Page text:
From The Waste Land to recent sprawling Conceptualist and computer generated mega-texts, the long poem has paradoxically operated as both a kind of generic contradiction (as Ezra Pound put it, “dichtung=condensare”) and as the apotheosis of the poetic mode altogether. How do we understand the dynamics of such a form, and how do we classify its various instantiations? What does the long poem reveal about the world that is unknowable in another form?
Poetry Reading (chair: Michael Golston)
Panel 1 (Chair: Giddon Ticotsky)
Lilach Lachman: “Ktav-Adam:Avot Yeshurun, the Long Poem, and Poetic Historiography”
Serge Gavronsky: “Writing in Tongues, from St. Jerome to Zukofsky's Catullus”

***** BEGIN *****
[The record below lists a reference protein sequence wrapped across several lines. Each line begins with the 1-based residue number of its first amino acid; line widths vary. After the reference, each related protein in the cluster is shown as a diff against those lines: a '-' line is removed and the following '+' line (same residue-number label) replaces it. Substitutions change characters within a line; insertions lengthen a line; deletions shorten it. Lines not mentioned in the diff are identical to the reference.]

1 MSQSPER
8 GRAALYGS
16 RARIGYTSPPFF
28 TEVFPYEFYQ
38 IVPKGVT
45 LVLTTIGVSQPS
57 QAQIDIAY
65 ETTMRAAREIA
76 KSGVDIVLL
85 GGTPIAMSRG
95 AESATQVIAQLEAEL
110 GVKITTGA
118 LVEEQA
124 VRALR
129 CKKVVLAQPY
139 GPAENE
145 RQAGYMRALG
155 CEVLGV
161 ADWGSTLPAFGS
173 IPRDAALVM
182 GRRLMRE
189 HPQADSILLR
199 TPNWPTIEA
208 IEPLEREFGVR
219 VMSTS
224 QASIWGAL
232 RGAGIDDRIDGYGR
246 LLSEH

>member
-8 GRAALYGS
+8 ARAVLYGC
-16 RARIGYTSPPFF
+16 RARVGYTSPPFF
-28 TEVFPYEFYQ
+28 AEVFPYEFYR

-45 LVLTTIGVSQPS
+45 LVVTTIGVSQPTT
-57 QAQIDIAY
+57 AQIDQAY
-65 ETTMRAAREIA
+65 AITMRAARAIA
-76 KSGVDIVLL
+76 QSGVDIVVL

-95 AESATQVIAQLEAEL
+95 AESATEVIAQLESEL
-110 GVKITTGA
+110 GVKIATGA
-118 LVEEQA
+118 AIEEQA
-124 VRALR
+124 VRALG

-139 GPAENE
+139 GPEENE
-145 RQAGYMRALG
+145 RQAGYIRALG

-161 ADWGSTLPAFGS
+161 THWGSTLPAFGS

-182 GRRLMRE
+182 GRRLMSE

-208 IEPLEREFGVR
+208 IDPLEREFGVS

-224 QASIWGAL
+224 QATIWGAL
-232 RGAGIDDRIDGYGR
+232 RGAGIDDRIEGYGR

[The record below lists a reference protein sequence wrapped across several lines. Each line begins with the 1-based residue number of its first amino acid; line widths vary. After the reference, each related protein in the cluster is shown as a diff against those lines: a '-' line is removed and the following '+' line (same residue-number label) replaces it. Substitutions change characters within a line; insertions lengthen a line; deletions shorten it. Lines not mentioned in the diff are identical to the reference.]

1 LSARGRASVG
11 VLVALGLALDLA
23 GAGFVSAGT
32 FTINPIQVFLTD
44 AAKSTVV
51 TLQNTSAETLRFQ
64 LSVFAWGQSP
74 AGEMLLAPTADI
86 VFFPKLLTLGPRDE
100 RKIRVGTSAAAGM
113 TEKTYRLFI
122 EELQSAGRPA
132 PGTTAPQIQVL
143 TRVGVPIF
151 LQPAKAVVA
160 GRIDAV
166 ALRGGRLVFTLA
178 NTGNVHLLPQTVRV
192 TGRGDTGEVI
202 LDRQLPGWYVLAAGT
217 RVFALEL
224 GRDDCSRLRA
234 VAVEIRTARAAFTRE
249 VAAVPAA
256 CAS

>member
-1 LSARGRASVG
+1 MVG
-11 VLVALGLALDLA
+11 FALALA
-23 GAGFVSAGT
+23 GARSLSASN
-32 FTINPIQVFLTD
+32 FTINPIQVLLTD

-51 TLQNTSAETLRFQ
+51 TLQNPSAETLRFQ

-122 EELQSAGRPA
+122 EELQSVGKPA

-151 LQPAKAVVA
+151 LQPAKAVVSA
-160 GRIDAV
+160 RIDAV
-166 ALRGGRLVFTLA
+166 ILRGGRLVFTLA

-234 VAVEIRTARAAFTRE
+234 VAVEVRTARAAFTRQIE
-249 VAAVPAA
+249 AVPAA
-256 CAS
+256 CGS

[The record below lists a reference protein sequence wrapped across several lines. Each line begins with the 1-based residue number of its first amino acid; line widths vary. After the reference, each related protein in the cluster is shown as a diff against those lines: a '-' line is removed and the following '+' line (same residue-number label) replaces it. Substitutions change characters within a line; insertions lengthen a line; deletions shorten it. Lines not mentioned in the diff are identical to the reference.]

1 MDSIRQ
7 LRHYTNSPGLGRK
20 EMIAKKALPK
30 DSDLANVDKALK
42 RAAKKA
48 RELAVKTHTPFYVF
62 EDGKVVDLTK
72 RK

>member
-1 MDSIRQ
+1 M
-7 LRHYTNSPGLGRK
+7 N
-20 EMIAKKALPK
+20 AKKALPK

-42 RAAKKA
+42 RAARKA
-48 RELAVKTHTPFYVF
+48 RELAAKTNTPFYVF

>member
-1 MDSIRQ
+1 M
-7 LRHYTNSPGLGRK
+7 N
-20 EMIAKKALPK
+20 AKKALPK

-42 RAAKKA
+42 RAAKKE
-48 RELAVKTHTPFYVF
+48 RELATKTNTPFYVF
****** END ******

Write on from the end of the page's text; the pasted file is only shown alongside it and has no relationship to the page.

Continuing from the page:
Panel 2 (Chair: Michael Golston)
Uri Cohen: “Yehuda Amichai: War and the Length of Poems”
Dee Morris: “Sounding Grievable Lives: M. NourbeSe Philip’s Zong!, Caroline Bergvall’s Drift, and the Contemporary Long Poem”
Panel 3 (Chair: TBA)
Elik Elhanan: “"to pierce a hole in the sky": Iconoclasm in Perets Markish and Uri Zvi Greenberg's long Yiddish poems"
Peter Middleton: “"There is opacity now at the bottom of the mirror": The aesthetics of difficulty in the contemporary long poem”
Panel 4 (Chair: Vered Shemtov)
Marjorie Perloff: “Funny Peculiar or Funny Ha Ha: Recalculating the Long Poems of Charles Bernstein”
Michael Gluzman: "Hesiod, the Rabbis and Robert Lowell: Aharon Shabtai's Path to the Long Poem"